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Ten years ago, teacher and artist Lisa Pugh was depressed, housebound, in constant pain and could only get up the stairs by crawling. She'd just been given a diagnosis of fibromyalgia—after suffering on-and-off with aches and pains, severe fatigue and irritable bowel syndrome (IBS) for nearly two decades—and was told by her doctor that she'd only get worse.
On Christmas day, 1956, in Stolberg, Germany, a baby girl was born with no ears. Her father was a chemist at the company Chemie Grünenthal, and his wife had taken samples of the company's sedative drug, Distaval, which were handed out to employees. Distaval—containing the active ingredient thalidomide—was sold over-the-counter as a remedy for a variety of ailments, including morning sickness. No one realized at the time that this baby would be the first of thousands to suffer tragic deformities and disabilities from the drug.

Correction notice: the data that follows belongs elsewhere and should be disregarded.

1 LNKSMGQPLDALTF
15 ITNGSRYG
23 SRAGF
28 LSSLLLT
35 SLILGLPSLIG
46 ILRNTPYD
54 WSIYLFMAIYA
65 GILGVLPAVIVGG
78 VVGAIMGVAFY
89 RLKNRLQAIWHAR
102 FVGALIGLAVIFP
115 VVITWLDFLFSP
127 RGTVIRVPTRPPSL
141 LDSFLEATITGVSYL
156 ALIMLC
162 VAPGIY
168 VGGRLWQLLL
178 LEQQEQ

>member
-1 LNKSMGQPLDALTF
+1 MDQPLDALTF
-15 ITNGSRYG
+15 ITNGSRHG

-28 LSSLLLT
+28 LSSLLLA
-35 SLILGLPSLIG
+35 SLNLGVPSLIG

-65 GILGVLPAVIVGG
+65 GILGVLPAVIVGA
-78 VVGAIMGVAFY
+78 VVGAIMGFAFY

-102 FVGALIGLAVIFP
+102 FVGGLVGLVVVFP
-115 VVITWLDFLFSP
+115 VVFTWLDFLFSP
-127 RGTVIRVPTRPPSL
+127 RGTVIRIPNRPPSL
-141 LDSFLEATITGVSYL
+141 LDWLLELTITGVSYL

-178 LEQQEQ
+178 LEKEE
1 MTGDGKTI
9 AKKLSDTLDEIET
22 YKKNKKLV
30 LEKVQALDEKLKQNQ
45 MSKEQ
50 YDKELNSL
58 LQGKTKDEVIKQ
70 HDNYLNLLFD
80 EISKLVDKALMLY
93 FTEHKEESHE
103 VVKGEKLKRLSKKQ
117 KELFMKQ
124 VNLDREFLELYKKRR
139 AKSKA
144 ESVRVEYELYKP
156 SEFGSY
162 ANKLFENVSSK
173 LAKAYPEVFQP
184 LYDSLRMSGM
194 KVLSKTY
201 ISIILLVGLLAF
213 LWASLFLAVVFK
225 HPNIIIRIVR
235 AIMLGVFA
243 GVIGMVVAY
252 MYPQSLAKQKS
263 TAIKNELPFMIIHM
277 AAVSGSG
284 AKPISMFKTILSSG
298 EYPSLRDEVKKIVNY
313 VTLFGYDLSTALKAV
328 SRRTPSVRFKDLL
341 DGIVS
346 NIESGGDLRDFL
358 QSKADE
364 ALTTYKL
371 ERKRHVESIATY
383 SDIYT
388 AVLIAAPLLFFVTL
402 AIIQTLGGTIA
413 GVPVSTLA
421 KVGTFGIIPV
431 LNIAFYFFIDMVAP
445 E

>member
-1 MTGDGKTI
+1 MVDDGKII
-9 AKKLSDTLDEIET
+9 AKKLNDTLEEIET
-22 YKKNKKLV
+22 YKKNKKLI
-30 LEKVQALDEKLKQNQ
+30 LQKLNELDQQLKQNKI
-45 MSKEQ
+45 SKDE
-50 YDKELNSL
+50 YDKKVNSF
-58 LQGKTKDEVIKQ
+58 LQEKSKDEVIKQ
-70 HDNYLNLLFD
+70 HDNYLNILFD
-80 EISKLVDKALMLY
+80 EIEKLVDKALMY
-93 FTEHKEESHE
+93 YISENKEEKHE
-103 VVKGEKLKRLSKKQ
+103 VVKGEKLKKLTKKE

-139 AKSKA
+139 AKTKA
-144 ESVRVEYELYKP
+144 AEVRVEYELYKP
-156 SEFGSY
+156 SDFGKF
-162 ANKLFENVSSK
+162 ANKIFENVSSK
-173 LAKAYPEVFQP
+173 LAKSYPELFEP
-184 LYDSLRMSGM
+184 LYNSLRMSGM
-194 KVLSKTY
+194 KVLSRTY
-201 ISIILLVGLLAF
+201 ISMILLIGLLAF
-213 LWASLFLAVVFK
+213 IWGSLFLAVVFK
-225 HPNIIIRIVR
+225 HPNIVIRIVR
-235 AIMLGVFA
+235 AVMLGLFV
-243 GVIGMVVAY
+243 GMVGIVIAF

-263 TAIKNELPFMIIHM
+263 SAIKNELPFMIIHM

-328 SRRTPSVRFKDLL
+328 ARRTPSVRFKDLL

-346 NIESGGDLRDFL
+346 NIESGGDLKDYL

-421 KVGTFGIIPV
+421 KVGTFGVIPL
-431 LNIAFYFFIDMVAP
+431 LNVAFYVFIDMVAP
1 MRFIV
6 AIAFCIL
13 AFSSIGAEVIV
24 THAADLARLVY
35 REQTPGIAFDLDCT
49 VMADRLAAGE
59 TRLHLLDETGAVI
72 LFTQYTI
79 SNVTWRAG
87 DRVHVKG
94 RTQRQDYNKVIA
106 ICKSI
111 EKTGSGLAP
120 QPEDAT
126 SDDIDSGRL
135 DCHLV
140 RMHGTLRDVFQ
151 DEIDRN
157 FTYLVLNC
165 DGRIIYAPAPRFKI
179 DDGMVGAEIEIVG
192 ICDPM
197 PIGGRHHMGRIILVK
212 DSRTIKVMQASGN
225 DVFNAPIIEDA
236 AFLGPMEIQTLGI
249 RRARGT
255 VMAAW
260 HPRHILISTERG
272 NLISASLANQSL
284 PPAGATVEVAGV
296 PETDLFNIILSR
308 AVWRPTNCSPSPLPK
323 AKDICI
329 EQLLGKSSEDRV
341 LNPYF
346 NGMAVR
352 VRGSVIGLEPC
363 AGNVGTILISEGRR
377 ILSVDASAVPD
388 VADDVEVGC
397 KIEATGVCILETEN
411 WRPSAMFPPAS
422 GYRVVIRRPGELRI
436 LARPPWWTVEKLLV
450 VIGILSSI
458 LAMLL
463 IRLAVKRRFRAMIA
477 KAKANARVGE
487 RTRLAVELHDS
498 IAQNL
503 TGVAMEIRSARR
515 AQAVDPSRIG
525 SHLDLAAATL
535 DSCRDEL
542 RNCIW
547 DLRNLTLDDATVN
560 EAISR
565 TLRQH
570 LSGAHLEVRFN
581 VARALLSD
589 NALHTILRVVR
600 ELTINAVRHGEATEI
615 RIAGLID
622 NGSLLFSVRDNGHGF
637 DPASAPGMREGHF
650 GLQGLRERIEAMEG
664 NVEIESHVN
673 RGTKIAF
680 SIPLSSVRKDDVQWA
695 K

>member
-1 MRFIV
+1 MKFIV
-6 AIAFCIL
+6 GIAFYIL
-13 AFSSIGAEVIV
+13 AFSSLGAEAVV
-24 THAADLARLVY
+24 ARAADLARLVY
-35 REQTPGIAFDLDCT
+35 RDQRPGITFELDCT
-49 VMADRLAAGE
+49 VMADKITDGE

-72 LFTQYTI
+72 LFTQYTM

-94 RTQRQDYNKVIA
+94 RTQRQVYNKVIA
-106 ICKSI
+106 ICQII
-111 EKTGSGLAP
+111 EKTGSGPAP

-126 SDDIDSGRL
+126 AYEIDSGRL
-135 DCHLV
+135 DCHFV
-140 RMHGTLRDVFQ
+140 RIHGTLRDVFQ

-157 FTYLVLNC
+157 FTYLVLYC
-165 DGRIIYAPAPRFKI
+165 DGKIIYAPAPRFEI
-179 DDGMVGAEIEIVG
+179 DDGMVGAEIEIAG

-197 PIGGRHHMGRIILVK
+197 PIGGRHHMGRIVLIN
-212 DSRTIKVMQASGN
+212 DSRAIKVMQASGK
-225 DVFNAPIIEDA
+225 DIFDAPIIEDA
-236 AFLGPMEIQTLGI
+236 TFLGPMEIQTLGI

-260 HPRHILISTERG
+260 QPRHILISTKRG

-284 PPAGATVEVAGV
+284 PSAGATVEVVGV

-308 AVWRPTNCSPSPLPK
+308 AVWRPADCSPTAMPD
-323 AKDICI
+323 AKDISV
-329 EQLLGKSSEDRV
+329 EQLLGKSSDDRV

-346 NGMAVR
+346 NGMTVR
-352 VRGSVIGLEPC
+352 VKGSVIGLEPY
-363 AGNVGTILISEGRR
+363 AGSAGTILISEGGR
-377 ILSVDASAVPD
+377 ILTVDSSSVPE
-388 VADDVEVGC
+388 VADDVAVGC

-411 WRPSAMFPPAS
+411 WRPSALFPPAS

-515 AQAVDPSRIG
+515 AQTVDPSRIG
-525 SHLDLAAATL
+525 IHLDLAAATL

People who carry out mass shootings are often suspected of being on antidepressants—but new research suggests that over-the-counter painkillers could also be playing a part